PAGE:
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  1. Sexual Refusal: The Fragility of Women’s Authority.Elinor Mason - forthcoming - Hypatia.
    I expand on and defend a particular account of silencing that has been identified by Mary Kate McGowan. She suggests that one sort of silencing occurs when men do not think that women have the authority to refuse. I develop this proposal, arguing that it is usefully distinct from other forms of silencing, which attribute a radical misunderstanding to the perpetrator. Authority silencing, by contrast, allows that the perpetrator understands that the woman is trying to refuse. I examine the nature (...)
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  • Subordinating Speech and the Construction of Social Hierarchies.Michael Randall Barnes - 2019 - Dissertation, Georgetown University
    This dissertation fits within the literature on subordinating speech and aims to demonstrate that how language subordinates is more complex than has been described by most philosophers. I argue that the harms that subordinating speech inflicts on its targets (chapter one), the type of authority that is exercised by subordinating speakers (chapters two and three), and the expansive variety of subordinating speech acts themselves (chapter three) are all under-developed subjects in need of further refinement—and, in some cases, large paradigm shifts. (...)
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  • Academic Autonomy.Sylvia Burrow - 2011 - In Andrea O'Reilly & Lynn O'Brien Hallstein (eds.), In Being and Thinking as an Academic Mother: Theory and Narritive. Toronto, ON: Dementer Press.
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  • The Authority of the Fallacies Approach to Argument Evaluation.Catherine Hundleby - 2010 - Informal Logic 30 (3):279-308.
    Popular textbook treatments of the fallacies approach to argument evaluation employ the Adversary Method identified by Janice Moulton (1983) that takes the goal of argumentation to be the defeat of other arguments and that narrows the terms of discourse in order to facilitate such defeat. My analysis of the textbooks shows that the Adversary Method operates as a Kuhnian paradigm in philosophy, and demonstrates that the popular fallacies pedagogy is authoritarian in being unresponsive to the scholarly developments in informal logic (...)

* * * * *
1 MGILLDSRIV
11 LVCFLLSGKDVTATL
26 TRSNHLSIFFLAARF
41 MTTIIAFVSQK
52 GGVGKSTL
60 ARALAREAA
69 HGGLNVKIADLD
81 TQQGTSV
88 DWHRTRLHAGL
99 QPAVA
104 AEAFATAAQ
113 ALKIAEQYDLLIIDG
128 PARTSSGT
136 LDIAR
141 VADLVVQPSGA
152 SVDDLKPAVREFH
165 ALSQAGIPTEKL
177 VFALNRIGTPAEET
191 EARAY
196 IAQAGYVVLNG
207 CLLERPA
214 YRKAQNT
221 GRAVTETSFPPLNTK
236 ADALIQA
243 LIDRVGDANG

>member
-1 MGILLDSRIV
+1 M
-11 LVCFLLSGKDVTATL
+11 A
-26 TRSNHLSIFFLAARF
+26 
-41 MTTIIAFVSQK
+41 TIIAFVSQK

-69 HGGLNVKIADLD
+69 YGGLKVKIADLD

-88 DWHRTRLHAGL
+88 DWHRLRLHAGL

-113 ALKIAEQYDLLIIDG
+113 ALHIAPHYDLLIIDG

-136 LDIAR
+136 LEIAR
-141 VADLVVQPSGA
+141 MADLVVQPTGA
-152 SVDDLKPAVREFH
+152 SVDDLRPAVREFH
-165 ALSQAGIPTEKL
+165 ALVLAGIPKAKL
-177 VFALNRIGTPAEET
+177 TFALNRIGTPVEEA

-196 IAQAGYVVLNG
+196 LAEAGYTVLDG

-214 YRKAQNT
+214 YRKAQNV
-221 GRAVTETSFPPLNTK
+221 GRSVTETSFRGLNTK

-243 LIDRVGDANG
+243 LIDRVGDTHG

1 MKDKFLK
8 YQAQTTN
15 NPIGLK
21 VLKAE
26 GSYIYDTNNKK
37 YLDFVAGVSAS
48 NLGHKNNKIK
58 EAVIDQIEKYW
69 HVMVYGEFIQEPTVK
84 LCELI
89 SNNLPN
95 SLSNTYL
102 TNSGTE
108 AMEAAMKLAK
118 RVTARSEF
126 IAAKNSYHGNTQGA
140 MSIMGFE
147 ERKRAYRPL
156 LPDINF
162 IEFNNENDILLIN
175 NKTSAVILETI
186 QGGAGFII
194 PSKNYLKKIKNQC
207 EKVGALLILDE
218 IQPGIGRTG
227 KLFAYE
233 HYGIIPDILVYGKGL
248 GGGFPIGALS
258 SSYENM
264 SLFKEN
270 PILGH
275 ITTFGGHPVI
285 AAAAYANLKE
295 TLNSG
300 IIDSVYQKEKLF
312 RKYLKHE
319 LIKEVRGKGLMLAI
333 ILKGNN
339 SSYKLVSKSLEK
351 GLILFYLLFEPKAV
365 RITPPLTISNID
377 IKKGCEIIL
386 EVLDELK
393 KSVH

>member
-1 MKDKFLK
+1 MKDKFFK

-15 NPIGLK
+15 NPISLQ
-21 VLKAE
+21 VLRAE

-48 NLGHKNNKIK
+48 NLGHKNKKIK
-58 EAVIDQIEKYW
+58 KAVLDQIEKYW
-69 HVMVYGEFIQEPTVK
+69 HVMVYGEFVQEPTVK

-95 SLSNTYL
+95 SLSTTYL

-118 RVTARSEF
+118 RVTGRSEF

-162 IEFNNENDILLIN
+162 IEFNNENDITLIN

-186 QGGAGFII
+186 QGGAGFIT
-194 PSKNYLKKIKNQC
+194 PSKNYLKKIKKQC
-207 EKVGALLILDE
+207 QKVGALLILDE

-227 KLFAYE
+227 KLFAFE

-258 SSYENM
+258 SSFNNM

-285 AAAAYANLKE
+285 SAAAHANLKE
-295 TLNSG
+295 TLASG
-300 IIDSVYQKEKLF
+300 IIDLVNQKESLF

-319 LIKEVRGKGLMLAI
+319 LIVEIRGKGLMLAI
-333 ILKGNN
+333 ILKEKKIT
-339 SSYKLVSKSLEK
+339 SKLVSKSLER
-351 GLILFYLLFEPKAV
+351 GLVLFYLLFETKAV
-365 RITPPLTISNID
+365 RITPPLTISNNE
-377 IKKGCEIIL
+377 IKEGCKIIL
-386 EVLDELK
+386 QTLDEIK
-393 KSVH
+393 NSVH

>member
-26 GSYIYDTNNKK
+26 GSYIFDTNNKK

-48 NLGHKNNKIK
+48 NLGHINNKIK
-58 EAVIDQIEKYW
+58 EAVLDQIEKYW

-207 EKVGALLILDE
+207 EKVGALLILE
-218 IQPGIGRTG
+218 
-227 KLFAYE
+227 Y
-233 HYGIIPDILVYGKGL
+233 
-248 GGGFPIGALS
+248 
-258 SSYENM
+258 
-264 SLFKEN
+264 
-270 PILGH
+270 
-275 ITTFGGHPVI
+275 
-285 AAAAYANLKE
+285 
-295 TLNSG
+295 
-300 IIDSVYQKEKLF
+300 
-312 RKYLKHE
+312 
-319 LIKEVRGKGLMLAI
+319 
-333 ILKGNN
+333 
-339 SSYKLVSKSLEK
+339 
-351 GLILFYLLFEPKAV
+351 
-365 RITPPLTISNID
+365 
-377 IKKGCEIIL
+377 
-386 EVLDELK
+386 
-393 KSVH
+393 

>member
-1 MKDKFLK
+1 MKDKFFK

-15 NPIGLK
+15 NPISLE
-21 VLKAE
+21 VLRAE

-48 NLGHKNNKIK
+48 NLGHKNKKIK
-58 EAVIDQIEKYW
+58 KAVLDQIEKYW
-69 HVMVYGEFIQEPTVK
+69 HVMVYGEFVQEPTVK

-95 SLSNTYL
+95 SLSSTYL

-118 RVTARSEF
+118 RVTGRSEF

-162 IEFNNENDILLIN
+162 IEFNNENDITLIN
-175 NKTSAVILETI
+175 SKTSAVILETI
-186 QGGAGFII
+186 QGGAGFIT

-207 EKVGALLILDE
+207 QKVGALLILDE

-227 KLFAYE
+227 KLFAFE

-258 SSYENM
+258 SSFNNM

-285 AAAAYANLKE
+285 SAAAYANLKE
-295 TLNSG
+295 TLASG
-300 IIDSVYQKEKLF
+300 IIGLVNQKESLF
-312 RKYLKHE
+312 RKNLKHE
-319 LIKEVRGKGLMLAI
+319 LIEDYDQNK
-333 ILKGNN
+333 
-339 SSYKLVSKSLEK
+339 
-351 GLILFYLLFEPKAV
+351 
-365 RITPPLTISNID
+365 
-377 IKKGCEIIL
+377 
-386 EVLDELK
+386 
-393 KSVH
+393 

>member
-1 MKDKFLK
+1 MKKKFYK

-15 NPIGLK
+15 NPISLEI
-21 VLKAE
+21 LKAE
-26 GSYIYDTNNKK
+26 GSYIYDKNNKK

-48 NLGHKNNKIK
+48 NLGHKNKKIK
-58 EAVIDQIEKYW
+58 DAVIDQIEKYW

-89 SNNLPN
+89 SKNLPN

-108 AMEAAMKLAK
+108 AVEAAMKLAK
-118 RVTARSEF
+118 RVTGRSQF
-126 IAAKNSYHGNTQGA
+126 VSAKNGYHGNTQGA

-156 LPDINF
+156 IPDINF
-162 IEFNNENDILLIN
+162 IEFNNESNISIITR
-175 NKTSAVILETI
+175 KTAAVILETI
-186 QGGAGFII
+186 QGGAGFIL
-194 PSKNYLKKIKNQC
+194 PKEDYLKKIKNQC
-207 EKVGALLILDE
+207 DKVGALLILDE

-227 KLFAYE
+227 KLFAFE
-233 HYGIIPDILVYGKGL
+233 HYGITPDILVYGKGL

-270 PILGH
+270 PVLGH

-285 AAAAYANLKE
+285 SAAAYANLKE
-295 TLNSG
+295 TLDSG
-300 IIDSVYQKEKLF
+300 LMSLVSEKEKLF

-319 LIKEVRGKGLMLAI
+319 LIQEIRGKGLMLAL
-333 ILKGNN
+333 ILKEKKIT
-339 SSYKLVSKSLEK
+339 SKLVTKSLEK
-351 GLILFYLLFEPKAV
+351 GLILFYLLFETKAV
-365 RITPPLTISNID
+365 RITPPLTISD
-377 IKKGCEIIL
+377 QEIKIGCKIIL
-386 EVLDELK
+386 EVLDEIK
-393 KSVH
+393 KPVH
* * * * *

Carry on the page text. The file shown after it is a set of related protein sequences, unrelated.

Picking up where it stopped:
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  • Verbal Sparring and Apologetic Points: Politeness in Gendered Argumentation Contexts.Sylvia Burrow - 2010 - Informal Logic 30 (3):235-262.
    This essay argues that ideals of cooperation or adversariality in argumentation are not equally attainable for women. Women in argumentation contexts face oppressive limitations undermining argument success because their authority is undermined by gendered norms of politeness. Women endorsing or, alternatively, transgressing feminine norms of politeness typically defend their authority in argumentation contexts. And yet, defending authority renders it less legitimate. My argument focuses on women in philosophy but bears the implication that other masculine dis- course contexts present similar double (...)
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  • Argumentative Injustice.Patrick Bondy - 2010 - Informal Logic 30 (3):263-278.
    The aim of this paper is to adapt Miranda Fricker’s concept of testimonial injustice to cases of what I call “argumentative injustice”: those cases where an arguer’s social identity brings listeners to place too much or little credibility in an argument. My recommendation is to adopt a stance of “metadistrust”—we ought to distrust our inclinations to trust or distrust members of stereotyped groups.
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